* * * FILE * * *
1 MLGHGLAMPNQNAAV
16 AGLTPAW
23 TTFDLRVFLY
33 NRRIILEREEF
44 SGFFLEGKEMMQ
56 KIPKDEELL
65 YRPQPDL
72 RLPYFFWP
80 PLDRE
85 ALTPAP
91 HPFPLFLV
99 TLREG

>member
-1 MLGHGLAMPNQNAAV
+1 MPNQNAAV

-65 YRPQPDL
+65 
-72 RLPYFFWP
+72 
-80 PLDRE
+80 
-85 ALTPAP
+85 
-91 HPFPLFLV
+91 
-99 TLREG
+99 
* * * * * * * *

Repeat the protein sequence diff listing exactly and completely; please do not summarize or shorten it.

1 MLGHGLAMPNQNAAV
16 AGLTPAW
23 TTFDLRVFLY
33 NRRIILEREEF
44 SGFFLEGKEMMQ
56 KIPKDEELL
65 YRPQPDL
72 RLPYFFWP
80 PLDRE
85 ALTPAP
91 HPFPLFLV
99 TLREG

>member
-1 MLGHGLAMPNQNAAV
+1 MPNQNAAV

-65 YRPQPDL
+65 
-72 RLPYFFWP
+72 
-80 PLDRE
+80 
-85 ALTPAP
+85 
-91 HPFPLFLV
+91 
-99 TLREG
+99 